Contrary to the previous prejudice against the use of few-walled CNTs in electronics, transistors based on few-walled ultralong CNTs exhibit superior performance with an on/off ratio up to 107 and a higher output current than that in the usual SWNT-based devices (Fig. 5, F and G) (29). Additional representative measurement results indicate that the on/off ratios range from 105 to 107, whereas the output current can easily exceed 15 μA (fig. S10), which corresponds to a high semiconducting ratio of ultralong CNTs of up to 92.6% (fig. S11). The devices shown in Fig. 5B based on m-CNT-Ts demonstrate a lower on/off ratio that is believed to be due to the screening effect between the CNTs or the dirty surface of substrates. More CNTFETs fabricated with m-CNT-Ts shown in fig. S12 demonstrate a higher on/off ratio of up to 103 to 106 at lower VD biases. Thus, devices based on these m-CNT-Ts have achieved the compatibility of the considerable current density and on/off ratio that is more competitive than those of most existing CNT products (3, 5, 16, 29, 30) and have exhibited a promising potential for applications in logic circuits and photodetector or radio frequency circuits (Fig. 5H). As the next step, we will synthesize more and larger m-CNT-Ts directly on silicon wafers; this will not only avoid the dirty matter originating from the cutting of the wafers but will also contribute to the separation and applications of m-CNT-Ts at a larger scale. Furthermore, the controlled synthesis of longer CNTs with reduced diameters is another key factor because the longer length probably ensures the all-semiconducting behavior through an individual few-walled CNT; additionally, a reduced diameter may have a positive effect on the turn-off performance of the transistors fabricated using a thin gate dielectric. We believe that further steps must be taken to explore and improve the device performances based on m-CNT-Ts.


Extremely high requirements have been proposed for carbon-based electronics. The areal density of aligned CNTs can reach 130 CNTs μm−1 through a catalytic reaction (5) or 500 CNTs μm−1 by post-assembly (3). Thus, the density standard has not been the key problem, and it can even be lowered by six times to 22 CNTs μm−1 for TWNTs. However, there exists an unavoidable obstacle that if the sample contains more than 0.0001% metallic CNTs, the as-fabricated devices will face shorting failure. Thus, it is necessary to explore new technical routes. The initial aim of assembling every decimeter- to meter-long CNT into single-chirality macroscopic tangles is aimed at making it easier to separate and manipulate CNTs on the basis of RRS. However, this is only the first step of our road map for wafer-scale applications of m-CNT-Ts. We can synthesize more and larger m-CNT-Ts directly on wafers so that the separation can be performed on a larger scale because of the advantage of wafer-scale synthesis capability within the LRR. Then, m-CNT-Ts with the same color can be enriched on the designated substrate, even covering the whole substrate for ideal film formation. Because this film theoretically shows single chirality and superlong length, transistors or other devices fabricated on it are most likely to exhibit high performance. Furthermore, if we succeed in aligning these enriched m-CNT-Ts on wafers, the CNTFET performances will achieve another leap. Therefore, whereas the long-pursued CNTFET application is demanding and ultimately many technological barriers will have to be overcome, the proposed method offers another approach circumventing the purity and density problems, although the placement and uniformity problems need to be further addressed in future studies.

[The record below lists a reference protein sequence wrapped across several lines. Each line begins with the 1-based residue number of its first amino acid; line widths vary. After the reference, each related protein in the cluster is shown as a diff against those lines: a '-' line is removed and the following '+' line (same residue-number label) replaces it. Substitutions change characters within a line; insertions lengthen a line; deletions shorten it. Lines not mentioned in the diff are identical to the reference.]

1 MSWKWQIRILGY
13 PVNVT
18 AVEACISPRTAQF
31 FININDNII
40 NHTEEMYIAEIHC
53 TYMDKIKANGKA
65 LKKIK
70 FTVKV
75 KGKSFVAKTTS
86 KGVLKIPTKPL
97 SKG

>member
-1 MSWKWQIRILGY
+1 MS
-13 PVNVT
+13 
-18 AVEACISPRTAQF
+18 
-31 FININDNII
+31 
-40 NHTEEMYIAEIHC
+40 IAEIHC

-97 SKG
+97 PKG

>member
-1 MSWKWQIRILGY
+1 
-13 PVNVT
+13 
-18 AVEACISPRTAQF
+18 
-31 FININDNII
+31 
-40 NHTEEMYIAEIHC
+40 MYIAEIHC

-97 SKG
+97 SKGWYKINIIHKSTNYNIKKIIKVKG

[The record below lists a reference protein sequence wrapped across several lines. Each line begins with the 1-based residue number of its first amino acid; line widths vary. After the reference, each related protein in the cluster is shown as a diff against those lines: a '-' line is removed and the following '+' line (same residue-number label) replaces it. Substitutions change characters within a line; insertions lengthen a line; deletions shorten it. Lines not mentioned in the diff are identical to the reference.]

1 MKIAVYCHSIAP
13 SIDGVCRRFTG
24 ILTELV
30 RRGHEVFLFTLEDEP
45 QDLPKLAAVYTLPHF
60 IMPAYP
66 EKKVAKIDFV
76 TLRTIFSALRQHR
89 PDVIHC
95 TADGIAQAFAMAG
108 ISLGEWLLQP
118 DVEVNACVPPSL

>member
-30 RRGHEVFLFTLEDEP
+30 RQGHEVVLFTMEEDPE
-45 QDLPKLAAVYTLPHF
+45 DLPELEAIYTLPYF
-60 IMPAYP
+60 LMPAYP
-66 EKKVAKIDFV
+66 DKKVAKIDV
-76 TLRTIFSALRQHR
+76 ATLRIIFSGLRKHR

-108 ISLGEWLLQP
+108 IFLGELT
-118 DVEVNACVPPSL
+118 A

In summary, we proposed an in situ assembly approach for the synthesis of large-area (1 × 104 to 3 × 104 μm2) quasi-planar m-CNT-Ts from decimeter-long CNTs with consistent chirality. This large-scale m-CNT-T was assembled by introducing acoustic waves into the growth system of ultralong CNTs, and an innovative AIV mechanism was proposed for the formation of m-CNT-Ts. The scale of m-CNT-Ts could be controlled on the basis of a natural selective model of minimum consumed energy with a Strouhal number of approximately 0.3. Furthermore, five 100-mm wafers of ultralong CNTs were first synthesized simultaneously in our homemade LRR and were visualized directly by the naked eye under ambient conditions assisted with condensed vapor. Additionally, chiral-consistent decimeter-long monochromatic CNTs and entangled CNTs were observed under a standard microscope based on RRS, with the Raman spectra further demonstrating chiral consistency and structural perfection. CNTFETs fabricated with the large-area m-CNT-Ts exhibited unique photoelectronic properties, showing a feasible method for compatibility between high semiconducting purity and high areal density for CNTs. In addition to their direct use in the fabrication of chips or devices, these CNTs can also be stretched into a dense CNT array using the standard spinning treatment for millimeter-long fibers (15), offering a new route for high-density flexible electronic materials. Finally, we believe that the formation of a specific architecture assisted by AIVs is also feasible for other flexible materials synthesized in a gaseous environment. Additional techniques will be explored to increase the density and area of these m-CNT-Ts, ultimately achieving effective separation based on RRS and large-scale applications in electronics, transparent display, sensors, superstrong fibers, aeronautics and astronautics, and even space elevators.